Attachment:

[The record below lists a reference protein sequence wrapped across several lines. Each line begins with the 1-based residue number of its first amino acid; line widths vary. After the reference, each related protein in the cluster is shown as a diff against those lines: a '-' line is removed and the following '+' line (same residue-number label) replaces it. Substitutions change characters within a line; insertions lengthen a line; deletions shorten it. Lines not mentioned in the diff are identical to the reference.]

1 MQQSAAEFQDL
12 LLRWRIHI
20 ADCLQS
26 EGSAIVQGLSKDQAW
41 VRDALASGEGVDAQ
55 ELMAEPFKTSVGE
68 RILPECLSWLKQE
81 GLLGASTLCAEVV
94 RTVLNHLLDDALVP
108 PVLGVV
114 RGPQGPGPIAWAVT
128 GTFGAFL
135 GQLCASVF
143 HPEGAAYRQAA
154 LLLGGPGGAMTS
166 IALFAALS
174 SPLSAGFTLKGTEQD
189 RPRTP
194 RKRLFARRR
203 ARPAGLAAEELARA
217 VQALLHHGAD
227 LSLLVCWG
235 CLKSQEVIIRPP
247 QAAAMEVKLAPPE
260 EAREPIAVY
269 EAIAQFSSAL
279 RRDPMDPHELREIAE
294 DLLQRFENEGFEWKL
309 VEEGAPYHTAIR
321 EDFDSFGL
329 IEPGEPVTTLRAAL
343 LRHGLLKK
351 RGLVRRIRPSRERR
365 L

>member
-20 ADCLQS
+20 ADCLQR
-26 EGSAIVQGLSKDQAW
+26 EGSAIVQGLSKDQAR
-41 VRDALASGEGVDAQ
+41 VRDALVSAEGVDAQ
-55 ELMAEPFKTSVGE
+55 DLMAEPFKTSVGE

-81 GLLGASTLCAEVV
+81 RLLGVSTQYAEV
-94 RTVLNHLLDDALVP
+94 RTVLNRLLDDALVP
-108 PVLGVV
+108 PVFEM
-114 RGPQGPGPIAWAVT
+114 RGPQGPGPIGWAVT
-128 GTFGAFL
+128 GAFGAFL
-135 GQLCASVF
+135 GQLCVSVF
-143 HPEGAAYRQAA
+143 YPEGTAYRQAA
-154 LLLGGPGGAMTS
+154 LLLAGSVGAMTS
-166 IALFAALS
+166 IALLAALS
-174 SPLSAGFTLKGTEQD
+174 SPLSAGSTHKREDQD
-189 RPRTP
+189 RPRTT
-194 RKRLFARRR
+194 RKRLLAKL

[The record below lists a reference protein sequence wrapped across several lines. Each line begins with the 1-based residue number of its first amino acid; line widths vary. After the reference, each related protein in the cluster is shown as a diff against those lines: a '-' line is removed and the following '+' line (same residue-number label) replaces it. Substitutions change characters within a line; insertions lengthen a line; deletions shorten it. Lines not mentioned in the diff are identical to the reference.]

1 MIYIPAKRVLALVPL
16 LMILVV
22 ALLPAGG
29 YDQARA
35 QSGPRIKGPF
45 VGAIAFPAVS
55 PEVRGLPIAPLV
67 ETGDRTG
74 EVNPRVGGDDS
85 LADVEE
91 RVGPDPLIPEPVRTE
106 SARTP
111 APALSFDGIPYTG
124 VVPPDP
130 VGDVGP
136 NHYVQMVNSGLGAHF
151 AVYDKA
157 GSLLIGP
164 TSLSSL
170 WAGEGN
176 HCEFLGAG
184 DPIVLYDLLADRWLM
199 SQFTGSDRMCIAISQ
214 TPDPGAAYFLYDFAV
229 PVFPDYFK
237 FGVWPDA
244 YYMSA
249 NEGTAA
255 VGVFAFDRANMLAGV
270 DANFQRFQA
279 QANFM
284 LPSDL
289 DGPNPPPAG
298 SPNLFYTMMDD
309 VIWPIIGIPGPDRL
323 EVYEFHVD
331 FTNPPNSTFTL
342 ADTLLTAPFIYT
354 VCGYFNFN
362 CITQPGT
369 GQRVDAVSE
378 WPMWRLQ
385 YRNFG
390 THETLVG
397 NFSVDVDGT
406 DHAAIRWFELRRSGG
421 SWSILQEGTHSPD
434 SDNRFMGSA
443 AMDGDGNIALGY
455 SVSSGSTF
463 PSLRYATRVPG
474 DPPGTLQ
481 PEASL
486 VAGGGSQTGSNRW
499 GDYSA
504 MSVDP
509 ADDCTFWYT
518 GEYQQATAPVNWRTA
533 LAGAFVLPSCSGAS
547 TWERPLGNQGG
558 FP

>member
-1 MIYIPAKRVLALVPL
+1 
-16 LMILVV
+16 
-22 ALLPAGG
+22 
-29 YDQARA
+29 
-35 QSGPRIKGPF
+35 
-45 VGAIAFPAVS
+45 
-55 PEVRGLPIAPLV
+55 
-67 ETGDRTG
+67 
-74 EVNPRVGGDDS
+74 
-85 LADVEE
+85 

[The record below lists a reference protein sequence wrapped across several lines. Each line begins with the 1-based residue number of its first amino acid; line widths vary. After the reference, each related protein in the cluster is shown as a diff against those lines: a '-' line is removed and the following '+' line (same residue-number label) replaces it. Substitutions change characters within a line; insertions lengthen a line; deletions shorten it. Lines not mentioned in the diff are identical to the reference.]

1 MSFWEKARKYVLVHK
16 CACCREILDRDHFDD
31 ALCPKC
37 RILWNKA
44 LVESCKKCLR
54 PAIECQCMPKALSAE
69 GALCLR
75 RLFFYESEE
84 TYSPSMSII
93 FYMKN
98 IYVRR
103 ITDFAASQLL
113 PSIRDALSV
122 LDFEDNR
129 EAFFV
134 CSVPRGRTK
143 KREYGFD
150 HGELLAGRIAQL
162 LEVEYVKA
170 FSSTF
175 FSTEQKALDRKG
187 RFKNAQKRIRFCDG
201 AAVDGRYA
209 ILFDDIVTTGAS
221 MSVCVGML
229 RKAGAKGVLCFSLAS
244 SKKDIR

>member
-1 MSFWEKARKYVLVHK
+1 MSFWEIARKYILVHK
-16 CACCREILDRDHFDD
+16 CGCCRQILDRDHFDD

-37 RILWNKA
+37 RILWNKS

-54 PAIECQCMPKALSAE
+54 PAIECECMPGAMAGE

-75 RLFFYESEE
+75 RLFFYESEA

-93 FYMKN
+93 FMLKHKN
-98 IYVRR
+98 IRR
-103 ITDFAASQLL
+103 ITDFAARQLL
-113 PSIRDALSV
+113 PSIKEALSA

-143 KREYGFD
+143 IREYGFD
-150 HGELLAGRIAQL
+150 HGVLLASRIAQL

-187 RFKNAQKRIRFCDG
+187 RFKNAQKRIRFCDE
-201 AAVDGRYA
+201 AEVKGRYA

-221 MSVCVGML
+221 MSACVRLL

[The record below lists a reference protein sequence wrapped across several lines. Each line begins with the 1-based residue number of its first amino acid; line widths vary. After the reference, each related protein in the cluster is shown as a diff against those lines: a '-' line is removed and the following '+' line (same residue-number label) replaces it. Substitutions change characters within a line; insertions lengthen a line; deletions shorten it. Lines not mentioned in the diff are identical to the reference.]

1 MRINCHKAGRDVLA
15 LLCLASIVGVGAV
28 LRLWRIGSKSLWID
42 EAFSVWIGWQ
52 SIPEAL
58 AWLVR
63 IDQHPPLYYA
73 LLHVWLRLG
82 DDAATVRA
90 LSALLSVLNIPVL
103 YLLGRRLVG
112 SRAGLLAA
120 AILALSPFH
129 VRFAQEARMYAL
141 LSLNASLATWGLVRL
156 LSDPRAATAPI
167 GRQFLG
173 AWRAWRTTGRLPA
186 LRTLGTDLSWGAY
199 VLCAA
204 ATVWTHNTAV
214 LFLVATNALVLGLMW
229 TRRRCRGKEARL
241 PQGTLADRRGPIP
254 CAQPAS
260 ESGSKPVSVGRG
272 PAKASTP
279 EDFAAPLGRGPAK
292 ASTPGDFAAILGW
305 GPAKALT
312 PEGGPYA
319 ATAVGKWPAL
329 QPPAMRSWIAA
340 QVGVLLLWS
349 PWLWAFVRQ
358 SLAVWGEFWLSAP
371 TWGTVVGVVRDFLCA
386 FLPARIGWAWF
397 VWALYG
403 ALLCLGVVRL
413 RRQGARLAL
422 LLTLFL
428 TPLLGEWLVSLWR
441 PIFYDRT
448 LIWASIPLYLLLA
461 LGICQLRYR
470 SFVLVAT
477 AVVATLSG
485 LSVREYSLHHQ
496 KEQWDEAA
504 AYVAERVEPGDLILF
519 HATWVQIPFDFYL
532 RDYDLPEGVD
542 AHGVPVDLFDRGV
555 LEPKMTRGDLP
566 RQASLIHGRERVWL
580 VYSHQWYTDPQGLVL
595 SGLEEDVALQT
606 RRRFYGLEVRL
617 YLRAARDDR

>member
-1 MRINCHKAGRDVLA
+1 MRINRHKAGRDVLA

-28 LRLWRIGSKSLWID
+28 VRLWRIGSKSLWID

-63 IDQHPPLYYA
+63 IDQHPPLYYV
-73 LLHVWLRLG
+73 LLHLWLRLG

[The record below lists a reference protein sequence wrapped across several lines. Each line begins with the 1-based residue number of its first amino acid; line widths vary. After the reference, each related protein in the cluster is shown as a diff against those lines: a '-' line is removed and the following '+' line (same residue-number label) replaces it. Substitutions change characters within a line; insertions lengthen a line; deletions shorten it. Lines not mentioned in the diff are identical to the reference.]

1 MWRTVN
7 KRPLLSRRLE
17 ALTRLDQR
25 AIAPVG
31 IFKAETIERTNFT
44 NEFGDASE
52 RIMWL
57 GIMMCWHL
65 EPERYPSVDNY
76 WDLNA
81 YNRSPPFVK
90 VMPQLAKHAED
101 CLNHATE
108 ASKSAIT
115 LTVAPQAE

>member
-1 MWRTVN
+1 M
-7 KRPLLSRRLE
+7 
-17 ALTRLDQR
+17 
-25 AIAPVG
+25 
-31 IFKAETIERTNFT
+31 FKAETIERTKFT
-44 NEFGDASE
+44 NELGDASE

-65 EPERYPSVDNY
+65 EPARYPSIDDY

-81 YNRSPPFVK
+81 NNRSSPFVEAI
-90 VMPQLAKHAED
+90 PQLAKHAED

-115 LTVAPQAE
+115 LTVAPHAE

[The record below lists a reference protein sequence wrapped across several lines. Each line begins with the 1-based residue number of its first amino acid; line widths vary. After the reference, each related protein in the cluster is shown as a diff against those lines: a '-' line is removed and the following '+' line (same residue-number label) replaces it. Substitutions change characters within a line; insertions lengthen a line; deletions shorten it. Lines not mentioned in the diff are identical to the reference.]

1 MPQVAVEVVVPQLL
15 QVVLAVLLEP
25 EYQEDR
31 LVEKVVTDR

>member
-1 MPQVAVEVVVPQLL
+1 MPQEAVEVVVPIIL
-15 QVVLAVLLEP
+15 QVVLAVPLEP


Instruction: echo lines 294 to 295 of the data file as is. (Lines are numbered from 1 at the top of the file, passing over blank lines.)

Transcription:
115 LTVAPQAE

>member